FORT LEE, N.J. — A vast majority of shoppers continue to purchase some private-label products on a regular basis, according to research from Perception Research Services.
Among roughly 600 primary household grocery shoppers ages 18 to 64 years polled, PRS found that 86% continue to purchase private-label items on a regular basis (compared with 84% in 2010), while 38% have purchased more private-label products than they did in 2010 (32%) and across additional categories. More than half (51%) said they feel smart/savvy when they buy private-label products.
The largest gains in private-label penetration among those surveyed included soft drinks (carbonated and noncarbonated), salty snacks, frozen meals, vitamins/medicines and cookies. Despite these gains, roughly one-third of respondents said they would not buy private-label versions of personal products, vitamins/medicines and frozen meals.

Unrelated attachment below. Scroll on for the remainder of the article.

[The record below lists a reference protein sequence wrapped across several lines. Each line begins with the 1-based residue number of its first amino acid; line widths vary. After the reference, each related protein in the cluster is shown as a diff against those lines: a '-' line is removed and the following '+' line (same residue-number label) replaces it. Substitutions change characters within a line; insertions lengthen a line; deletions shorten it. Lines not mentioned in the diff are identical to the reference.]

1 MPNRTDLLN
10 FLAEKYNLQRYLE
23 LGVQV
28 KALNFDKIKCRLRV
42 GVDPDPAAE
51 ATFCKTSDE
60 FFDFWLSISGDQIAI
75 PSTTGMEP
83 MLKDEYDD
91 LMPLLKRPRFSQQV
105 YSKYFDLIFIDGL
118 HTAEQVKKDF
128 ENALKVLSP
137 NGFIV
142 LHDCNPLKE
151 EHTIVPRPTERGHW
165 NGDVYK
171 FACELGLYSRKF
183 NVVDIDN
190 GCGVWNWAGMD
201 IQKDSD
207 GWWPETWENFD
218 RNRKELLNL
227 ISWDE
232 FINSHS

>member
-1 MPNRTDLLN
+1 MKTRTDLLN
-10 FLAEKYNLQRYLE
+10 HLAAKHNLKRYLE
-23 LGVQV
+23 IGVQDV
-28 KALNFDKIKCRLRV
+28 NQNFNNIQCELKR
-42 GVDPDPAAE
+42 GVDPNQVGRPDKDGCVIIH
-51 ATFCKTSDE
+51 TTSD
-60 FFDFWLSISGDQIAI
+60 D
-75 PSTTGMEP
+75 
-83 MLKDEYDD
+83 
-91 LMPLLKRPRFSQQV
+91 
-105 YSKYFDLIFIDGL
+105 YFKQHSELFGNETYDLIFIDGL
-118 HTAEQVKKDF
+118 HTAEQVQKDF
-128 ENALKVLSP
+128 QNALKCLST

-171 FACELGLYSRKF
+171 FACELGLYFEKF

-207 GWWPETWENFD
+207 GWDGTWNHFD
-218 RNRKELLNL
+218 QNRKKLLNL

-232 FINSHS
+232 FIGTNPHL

"It used to be that buying private-label products was a way to save a little money during the grocery trip — with many of these products bought by those in severe economic straits, or just a handful of them bought by many," PRS EVP Jonathan Asher said. "Now, these products offer both cost savings and product quality across many categories, increasing their penetration and frequency as shoppers feel good about buying them — even if they don't feel the need to do so for economic reasons. It seems as if creating product innovations is the key to success — for retailers to achieve additional growth in those categories that have been met with some resistance, and for national brand manufacturers, who must give shoppers a meaningful reason to pay more for their offerings. In the long run, increased innovation will be a winning formula for all."